Let's look at the other end: we're going to fire the manager with worst restaurant. Two eateries are "Usatisfactory":
- Chez Eli: 38 minutes, 12 seconds
- Chez Whitney: 38 minutes, 15 seconds
Well, that solves that, right? Congrats Chez Eli; you live to fight another year. Of course, Chez Whitney may have decent food while Chez Eli's is toxic, but we can't really tell that, can we?
You can see how we've lulled ourselves into thinking we have a precise metric when we really don't. Because the review (the "observation") of the restaurant is so imprecise, it becomes far less important than the very precise timing of when the food is served. It may only be part of the evaluation, but the decision to fire the manager is based solely on service speed.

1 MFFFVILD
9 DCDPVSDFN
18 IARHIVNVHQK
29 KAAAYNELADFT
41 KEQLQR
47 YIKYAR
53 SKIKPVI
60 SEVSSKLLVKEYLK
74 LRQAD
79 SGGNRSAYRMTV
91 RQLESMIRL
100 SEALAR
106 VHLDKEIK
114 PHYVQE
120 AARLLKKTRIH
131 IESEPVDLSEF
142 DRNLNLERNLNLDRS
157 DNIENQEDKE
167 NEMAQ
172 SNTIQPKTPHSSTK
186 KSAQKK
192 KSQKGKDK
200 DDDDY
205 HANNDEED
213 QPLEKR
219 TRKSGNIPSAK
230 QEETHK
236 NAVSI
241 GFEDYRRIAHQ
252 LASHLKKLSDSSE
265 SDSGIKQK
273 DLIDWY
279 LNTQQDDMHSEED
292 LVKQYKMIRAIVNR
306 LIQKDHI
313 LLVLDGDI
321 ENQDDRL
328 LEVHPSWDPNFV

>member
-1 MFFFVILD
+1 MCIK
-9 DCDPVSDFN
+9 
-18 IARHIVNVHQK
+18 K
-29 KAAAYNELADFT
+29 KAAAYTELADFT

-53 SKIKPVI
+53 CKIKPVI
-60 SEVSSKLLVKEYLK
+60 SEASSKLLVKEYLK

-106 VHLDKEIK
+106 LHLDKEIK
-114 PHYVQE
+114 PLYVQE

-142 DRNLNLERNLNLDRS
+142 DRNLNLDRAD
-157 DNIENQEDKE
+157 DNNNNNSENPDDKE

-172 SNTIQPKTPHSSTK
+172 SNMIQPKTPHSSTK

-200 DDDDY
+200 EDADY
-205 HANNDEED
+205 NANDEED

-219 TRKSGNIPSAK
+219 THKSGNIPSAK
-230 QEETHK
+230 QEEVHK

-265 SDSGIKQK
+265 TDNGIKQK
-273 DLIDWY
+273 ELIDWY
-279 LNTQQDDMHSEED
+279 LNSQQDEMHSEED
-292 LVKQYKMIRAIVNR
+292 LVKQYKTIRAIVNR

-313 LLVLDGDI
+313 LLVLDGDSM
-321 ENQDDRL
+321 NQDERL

This is the central problem with using standardized test scores in teacher evaluations: we are making high-stakes decisions with a phony sense of precision. In our restaurant analogy, the imprecision of the review puts all of the decision into the time it takes to serve the food. In teacher evaluations, the imprecision of classroom observations puts all of the decision into standardized tests scores.
And it doesn't matter if you use Value-Added Modeling (VAM) or Student Growth Percentiles (SGP) to rate the teacher: each shows a level of precision that forces them to become all of the decision.
It is worth noting that my metaphor falls apart on one important point: the time between ordering and service at a restaurant can be precisely and accurately measured. But what if the watch we used had error rates of 25%-35%? Methods of teacher evaluation using standardized tests have these kind of error rates, and yet we make them all of the decision.